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repeating shapes – letting myself work intuitively

My Intro to Sculpture class at PAFA, taught by artist Steve Nocella, was much more fulfilling than I expected. Working in 3D tends to stress me out. I don’t think my mind works that way. Or rather, I haven’t trained it to. Or maybe that’s just something I was told earlier in life that I’ve let it take root.

This is the class I also built my kaleidoscope in.

Sculpture class macaroni experiment

This first project is, you’re right, essentially pasta art! It was a funny way to start the class. The assignment was to construct something with store bought packaged goods. So, maybe to be a smart ass, I bought pasta penne, flour, paper plates, tooth picks and cupcake liners. Behold my masterpiece! I basically made the round bases with paper mache. It was a mess. It even smelled and molded before completely drying. But it being a gross mess is what made it fun. I put it together with no plan. It’s like a sci-fi cloud city. Except made out of wheat products.

This then led me to make some meteors out of paper mache, styrofoam balls and toilet paper rolls. The goal is to make objects to use in future still life paintings so that I am not beholden to glass bottles and tea kettles next semester.

papermache meteors

The photos below are fired white clay that we built into shapes as a one day shot project.

clay experiments

Repeating shapes are a lot like little anxieties that never truly go away. Going through the same motions. There are patterns to recognize. Letting myself work more intuitively is challenging but also therapeutic. I believe it might be a bit like meditation(that golden place in your mind I don’t know how to reach, at least not through sitting in the quiet or listening to guidance podcasts).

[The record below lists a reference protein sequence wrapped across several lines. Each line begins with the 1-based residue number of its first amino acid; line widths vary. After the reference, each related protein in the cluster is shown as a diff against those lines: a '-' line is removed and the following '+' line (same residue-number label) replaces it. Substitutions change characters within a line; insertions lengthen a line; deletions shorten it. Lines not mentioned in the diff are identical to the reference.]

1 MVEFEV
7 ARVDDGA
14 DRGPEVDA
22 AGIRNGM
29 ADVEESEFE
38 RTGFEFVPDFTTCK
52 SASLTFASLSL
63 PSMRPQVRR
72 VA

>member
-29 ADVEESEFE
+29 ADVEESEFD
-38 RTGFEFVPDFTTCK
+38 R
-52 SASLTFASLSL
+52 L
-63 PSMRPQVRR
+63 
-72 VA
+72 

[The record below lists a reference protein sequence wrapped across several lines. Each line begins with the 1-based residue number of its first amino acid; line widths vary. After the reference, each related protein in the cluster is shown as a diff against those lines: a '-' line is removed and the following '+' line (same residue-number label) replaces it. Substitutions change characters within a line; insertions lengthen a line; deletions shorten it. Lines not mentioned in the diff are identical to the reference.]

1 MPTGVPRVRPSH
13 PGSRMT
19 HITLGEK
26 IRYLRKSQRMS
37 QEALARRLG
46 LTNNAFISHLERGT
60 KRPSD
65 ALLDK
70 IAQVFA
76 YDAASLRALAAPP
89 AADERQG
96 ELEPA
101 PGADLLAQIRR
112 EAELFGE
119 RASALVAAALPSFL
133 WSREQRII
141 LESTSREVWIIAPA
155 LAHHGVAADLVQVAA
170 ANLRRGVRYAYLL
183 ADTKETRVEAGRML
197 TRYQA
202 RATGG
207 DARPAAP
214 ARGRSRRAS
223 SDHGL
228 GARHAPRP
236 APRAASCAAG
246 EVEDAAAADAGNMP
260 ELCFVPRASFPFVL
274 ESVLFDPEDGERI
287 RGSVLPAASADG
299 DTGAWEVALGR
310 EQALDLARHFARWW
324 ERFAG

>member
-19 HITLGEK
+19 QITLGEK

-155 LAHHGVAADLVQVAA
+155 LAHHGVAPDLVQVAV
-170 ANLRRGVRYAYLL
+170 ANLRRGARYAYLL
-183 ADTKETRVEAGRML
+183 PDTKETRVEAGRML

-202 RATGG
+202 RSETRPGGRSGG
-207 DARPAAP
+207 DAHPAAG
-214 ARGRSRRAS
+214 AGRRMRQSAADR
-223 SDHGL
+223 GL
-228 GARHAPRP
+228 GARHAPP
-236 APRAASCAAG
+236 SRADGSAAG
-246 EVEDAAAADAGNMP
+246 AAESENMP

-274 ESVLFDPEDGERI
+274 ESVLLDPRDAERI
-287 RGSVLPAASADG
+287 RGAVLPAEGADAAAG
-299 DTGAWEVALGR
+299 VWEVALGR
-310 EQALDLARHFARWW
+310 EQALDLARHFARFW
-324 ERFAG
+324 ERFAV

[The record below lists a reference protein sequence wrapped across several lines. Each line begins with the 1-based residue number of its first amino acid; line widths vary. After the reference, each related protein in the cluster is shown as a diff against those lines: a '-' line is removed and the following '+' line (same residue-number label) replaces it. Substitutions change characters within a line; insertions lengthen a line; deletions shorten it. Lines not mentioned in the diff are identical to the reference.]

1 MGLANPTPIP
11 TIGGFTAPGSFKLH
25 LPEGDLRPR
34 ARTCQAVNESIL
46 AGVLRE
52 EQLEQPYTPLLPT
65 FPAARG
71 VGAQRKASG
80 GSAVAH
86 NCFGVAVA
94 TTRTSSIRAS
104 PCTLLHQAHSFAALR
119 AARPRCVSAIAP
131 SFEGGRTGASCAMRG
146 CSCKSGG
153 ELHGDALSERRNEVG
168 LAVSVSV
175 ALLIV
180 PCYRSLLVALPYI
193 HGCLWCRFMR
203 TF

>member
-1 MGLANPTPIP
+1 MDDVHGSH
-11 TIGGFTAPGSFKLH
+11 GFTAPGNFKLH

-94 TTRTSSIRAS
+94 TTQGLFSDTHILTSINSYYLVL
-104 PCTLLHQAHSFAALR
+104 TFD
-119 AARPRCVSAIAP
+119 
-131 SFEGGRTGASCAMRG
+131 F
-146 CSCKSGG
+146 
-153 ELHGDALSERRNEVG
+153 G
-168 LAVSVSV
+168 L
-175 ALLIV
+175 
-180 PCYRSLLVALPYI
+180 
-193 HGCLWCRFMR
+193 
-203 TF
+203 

It was like doodling mindlessly. Which is something I can’t seem to do anymore. It felt very strange playing with the clay and returning to that place. It’s like I forget how to do it with a pen/pencil/paintbrush, but something in my hands still remembers.

There wasn’t time to glaze them, so I decided to embellish them with acrylic paint I have left over from years ago.

I’m glad these projects unlocked that more childish way of creating. I am hoping it will help me sketch more creatively and naturally. I assume this is a problem others have, considering there is a whole slew of Skillshare classes about creating a sketchbook practice and so on.

To me, they initially seemed corny, but now I think they are addressing a kind of creative constipation we all suffer from sometimes.

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the you in my nightstand

It’s face was the used pages of a diary,
all bleeding ink and bent corners.

Voice like a scratched record,
no one to listen to it.

A dried ink pen for a spine,
chewed up brittle plastic.

With a brass locket for a heart,
hung on tangled chain and empty of sentiment.

It peered at me with mica-flake eyes,
squinting into fluorescent light.

I paid it with a copper penny to suckle,
closed the drawer to no complaint.

My memory smelled like cedar and lint,